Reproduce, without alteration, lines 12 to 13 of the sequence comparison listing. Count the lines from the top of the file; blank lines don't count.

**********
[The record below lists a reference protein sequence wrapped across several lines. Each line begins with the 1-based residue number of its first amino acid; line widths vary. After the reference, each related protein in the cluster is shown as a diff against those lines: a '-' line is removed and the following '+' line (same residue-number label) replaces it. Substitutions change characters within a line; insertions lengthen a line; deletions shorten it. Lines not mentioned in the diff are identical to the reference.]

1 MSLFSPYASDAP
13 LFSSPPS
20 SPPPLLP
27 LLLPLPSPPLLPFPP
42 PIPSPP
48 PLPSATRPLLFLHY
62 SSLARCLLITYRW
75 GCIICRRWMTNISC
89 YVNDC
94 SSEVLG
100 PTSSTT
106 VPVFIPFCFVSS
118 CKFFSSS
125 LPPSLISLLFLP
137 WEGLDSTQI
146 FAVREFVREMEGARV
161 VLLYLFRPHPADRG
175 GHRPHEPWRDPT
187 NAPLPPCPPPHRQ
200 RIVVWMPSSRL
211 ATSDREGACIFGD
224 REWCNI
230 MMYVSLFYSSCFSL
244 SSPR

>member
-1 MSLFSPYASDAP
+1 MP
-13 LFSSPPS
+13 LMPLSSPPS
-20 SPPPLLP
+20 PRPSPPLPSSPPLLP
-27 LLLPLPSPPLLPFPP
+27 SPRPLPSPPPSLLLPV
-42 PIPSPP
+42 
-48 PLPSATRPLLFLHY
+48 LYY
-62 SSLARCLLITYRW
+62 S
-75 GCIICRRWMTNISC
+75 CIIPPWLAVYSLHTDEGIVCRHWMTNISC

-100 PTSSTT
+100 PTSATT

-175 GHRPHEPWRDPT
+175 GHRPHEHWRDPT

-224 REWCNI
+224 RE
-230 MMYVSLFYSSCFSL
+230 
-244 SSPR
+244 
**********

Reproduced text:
100 PTSSTT
106 VPVFIPFCFVSS